Fair Use

Fair use plays a critical role in copyright law. For the benefit of society, it allows certain uses of copyrighted works without obtaining permission from, or paying fees to, copyright owners. Fair use has been an established part of copyright law for over 150 years, and – as the U.S. Supreme Court has recognized – helps reconcile copyright principles with the First Amendment.

Fair use is a fact-based doctrine. It is intentionally flexible, permitting the doctrine to endure as society evolves, and as new media and technologies develop and advance, but at the same time creating uncertainty in some areas. Fair use was codified in the 1976 Copyright Act. The statute (currently at 17 U.S.C. § 107) cites four factors that typically guide fair use determinations, although these factors are not exhaustive and other facts and considerations may be taken into account.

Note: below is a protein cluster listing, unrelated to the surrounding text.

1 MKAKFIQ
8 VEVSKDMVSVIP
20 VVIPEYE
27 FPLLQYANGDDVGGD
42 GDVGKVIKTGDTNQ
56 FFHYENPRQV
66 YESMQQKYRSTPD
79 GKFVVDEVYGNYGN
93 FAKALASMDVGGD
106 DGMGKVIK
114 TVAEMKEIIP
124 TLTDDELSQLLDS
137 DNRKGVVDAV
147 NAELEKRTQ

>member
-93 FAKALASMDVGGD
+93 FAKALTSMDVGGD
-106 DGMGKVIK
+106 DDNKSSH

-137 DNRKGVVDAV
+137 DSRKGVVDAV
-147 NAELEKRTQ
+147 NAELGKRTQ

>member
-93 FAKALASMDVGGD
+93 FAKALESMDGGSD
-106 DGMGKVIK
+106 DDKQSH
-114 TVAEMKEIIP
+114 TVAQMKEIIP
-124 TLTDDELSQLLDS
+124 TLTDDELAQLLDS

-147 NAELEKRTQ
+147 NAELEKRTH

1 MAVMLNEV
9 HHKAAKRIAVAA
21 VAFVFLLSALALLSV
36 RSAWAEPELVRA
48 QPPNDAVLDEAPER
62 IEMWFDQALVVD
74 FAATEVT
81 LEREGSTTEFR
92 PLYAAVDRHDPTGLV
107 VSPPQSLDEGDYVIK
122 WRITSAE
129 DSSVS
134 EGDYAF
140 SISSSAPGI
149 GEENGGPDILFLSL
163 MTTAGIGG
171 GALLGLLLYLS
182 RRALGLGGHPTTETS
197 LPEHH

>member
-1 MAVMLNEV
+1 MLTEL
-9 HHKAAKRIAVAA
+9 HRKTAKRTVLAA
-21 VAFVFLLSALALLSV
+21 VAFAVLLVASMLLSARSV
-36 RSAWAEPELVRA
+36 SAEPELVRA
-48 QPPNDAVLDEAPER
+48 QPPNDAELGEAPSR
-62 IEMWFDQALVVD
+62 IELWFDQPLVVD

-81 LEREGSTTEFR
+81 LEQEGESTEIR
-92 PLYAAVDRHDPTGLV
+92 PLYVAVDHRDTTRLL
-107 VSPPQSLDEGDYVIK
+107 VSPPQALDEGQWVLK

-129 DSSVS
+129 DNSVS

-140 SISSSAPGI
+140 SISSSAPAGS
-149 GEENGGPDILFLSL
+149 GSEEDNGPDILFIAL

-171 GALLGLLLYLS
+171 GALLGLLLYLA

The Visual Resources Association (VRA), an international organization for image media professionals that furthers research and education in the field of image management, published its Statement on the Fair Use of Images for Teaching, Research and Study in 2011. The statement is a helpful tool for educators and students. It describes the six uses of images that fall within the doctrine of fair use according to United States copyright law: the use of images for the purpose of teaching; the preservation and transferring of images from one format to another; the creation of online image resources for students; the use of images by students in the context of the classroom; the sharing of images among cultural or educational institutions; and the inclusion of images in theses and dissertations.

Columbia University Libraries Information Services, Copyright Advisory Office: Fair Use in Education and Research

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